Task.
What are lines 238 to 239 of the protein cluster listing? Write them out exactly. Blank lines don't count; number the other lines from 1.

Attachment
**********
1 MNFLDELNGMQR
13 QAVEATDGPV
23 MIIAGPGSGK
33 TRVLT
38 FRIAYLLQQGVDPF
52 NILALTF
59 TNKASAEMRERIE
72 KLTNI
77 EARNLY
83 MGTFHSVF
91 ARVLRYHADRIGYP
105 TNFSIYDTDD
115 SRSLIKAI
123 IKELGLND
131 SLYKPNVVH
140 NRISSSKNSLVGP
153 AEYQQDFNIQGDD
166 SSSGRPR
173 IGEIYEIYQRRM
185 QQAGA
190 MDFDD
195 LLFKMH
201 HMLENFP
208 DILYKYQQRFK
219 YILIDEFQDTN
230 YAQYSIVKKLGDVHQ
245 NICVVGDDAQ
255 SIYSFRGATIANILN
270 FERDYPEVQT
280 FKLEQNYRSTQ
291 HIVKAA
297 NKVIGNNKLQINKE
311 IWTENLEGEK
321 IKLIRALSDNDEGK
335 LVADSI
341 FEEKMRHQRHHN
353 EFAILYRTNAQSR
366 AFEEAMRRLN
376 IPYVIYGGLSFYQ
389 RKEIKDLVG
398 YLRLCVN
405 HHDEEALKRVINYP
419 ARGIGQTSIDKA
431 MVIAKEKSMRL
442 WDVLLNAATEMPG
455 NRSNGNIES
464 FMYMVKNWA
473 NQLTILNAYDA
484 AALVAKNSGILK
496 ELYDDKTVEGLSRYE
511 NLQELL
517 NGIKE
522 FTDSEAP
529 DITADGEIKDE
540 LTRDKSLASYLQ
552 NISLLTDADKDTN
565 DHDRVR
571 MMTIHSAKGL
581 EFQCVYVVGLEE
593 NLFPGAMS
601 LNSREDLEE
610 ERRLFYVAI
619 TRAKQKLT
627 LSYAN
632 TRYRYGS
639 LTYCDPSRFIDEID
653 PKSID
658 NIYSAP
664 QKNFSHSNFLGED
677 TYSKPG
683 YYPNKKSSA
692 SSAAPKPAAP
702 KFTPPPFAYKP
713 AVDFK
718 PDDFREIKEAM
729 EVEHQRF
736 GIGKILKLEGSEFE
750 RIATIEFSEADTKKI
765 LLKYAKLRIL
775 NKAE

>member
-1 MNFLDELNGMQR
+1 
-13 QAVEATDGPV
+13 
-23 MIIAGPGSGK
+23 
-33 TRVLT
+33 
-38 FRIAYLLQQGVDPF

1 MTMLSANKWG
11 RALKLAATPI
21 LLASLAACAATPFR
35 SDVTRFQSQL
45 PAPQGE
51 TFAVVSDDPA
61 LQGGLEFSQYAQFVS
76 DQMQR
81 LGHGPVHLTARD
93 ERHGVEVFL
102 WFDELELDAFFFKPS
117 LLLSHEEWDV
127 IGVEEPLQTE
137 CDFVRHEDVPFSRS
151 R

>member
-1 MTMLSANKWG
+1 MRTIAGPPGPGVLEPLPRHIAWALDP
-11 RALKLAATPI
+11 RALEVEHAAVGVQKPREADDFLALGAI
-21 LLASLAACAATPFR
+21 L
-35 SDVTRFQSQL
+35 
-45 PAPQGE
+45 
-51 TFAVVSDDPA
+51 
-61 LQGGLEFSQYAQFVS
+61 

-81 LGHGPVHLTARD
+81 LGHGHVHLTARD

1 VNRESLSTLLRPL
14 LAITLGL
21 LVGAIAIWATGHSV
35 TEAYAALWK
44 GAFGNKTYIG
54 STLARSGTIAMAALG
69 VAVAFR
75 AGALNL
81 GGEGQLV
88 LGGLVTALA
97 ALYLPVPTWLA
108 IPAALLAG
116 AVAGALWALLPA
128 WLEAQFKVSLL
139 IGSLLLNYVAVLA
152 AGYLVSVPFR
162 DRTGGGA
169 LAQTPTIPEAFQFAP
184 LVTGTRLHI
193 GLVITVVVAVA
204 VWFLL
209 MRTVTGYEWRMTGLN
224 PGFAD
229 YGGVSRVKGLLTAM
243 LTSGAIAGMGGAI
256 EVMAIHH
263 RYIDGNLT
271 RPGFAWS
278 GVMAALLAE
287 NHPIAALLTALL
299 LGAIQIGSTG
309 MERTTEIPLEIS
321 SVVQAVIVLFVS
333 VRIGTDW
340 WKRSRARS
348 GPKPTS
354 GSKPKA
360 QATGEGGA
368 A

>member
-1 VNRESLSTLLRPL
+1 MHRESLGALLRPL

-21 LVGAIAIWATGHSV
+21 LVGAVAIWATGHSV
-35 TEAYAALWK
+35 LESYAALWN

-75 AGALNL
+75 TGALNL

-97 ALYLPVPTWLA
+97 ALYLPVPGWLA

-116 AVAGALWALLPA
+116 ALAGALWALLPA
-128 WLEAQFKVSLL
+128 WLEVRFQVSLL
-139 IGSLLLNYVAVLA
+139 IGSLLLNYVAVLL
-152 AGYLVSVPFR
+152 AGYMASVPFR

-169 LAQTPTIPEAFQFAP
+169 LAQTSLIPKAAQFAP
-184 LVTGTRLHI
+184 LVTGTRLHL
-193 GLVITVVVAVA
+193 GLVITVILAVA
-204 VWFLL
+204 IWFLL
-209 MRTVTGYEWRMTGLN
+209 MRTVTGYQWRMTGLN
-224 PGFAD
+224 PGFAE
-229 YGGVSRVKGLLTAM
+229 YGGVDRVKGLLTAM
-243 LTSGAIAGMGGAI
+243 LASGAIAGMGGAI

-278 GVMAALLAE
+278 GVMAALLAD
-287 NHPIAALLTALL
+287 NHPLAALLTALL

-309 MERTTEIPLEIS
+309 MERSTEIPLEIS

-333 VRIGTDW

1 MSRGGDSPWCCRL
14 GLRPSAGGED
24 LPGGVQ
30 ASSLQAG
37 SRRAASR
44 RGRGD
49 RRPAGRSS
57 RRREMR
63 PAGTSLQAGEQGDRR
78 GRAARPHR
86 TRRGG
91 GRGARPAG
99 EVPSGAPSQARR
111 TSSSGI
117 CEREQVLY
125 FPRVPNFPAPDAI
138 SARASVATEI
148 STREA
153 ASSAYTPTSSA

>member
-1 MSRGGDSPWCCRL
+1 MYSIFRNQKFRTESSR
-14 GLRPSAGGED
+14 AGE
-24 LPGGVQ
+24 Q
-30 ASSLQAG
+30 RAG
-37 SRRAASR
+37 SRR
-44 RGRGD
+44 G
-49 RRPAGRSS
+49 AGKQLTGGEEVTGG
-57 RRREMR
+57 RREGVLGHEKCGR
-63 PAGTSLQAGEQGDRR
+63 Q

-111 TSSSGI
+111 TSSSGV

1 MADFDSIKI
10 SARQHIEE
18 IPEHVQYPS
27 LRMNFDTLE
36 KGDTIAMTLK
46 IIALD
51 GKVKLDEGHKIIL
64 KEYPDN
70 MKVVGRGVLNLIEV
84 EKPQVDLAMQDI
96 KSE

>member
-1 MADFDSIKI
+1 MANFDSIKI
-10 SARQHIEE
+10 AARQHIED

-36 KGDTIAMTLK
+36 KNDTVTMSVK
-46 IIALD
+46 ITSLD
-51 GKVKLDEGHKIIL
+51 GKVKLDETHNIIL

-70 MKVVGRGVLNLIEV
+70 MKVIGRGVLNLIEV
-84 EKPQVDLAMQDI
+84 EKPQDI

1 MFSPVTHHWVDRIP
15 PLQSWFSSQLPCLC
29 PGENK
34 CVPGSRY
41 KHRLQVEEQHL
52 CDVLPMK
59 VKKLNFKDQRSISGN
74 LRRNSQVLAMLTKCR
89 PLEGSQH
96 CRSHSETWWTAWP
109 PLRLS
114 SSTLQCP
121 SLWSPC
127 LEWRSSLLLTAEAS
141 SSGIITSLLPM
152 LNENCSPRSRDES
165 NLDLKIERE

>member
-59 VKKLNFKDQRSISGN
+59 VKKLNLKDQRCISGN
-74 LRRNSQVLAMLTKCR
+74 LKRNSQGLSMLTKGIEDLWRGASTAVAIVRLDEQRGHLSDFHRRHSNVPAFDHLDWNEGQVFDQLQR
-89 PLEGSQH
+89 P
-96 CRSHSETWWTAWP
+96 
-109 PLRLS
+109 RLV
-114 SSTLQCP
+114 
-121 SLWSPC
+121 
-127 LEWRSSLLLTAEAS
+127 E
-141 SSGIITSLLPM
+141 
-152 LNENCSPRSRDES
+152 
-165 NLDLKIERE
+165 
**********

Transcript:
-57 RRREMR
+57 RREGVLGHEKCGR